No charges expected for driver in fatal Loop 410 crash

Witnesses report disabled SUV had no lights

SAN ANTONIO – San Antonio police said the driver of a pickup involved in a fatal crash on Southwest Loop 410 near Moursund Road Thursday morning most likely will not face any criminal charges.

His Toyota Tundra was heading east on the highway when it slammed into a disabled SUV that was partially in the traffic lane, police said. The SUV did not have any lights on or emergency flashers activated, they said.

One man in the SUV was killed and another was critically injured.

Officers at the scene said there were three other people in that vehicle, including a 5-year-old girl and 16-year-old boy. They did not report any serious injuries for them or the pickup driver.

The crash made a horrific noise that startled Tracie Lugo in her home, which is located about 100 yards from the highway.

"I just hear the tires screeching. It sounded like a tire blowout," she said. "And then all of a sudden, you just hear, like, ‘Kaboom!'"

Lugo said she ran from her home toward the scene, and once she saw that people were injured, she used her cell phone to call 911.

"It was real bad," Lugo said. "I kept hearing a lady screaming. I came back running to get my roommate and I told him, 'Come over here. Help me because I don't know if they're going to need help.'"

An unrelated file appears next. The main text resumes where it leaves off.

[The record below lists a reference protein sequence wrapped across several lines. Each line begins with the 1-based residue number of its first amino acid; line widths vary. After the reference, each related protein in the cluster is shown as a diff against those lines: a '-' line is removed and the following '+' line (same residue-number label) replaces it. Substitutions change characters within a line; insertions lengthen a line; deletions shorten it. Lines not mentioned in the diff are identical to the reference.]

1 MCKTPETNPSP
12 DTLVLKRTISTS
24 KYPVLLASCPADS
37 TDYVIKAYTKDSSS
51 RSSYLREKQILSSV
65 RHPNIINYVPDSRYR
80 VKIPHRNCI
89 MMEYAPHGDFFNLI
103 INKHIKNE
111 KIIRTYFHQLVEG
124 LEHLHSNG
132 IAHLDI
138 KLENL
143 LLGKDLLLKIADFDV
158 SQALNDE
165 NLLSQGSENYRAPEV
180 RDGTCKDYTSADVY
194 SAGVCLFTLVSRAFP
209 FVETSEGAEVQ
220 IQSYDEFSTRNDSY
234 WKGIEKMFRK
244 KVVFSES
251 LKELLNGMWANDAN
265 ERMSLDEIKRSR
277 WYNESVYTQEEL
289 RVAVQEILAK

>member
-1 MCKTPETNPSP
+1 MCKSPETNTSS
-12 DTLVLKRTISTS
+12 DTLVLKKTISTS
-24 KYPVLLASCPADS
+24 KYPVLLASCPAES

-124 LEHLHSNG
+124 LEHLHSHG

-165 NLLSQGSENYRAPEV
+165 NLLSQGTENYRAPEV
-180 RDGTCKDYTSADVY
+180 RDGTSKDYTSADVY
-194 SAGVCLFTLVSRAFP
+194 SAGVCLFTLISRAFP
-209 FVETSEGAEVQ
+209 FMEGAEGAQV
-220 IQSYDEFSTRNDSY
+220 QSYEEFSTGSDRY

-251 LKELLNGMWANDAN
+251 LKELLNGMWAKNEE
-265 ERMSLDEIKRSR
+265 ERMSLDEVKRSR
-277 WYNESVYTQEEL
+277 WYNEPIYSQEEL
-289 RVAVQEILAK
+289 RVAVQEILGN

Other drivers got out of their vehicles to help, Lugo said, but it was too late for one man in the SUV. He was already dead.

According to officers at the scene, both he and the injured man had been seen by witnesses prior to the crash, pushing the disabled SUV off the road. However, police said both men were back inside the vehicle when it was hit.

As of noon Thursday, the medical examiner was still trying to positively identify the man who was killed.

For drivers who experience trouble on a highway, the American Automobile Association (AAA) recommends that they pull off the road, if possible.

If the car is disabled and can't be driven off the road, the driver should activate the emergency flashers immediately.

AAA also recommends that drivers don't risk injury by getting out and pushing the vehicle.  Instead, they should stay inside the vehicle unless it is in a location where it might be hit.

In that case, it's best to get out of the vehicle carefully and get to a safe location.

Lastly, AAA advises once everyone from the car is in a safe place, they can use a phone to call for help.

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